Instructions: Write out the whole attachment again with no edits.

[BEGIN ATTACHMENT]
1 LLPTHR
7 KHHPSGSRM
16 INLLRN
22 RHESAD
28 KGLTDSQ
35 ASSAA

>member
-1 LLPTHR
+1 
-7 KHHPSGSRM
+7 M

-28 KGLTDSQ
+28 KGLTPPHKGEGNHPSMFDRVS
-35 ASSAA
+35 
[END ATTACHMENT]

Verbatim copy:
1 LLPTHR
7 KHHPSGSRM
16 INLLRN
22 RHESAD
28 KGLTDSQ
35 ASSAA

>member
-1 LLPTHR
+1 
-7 KHHPSGSRM
+7 M

-28 KGLTDSQ
+28 KGLTPPHKGEGNHPSMFDRVS
-35 ASSAA
+35 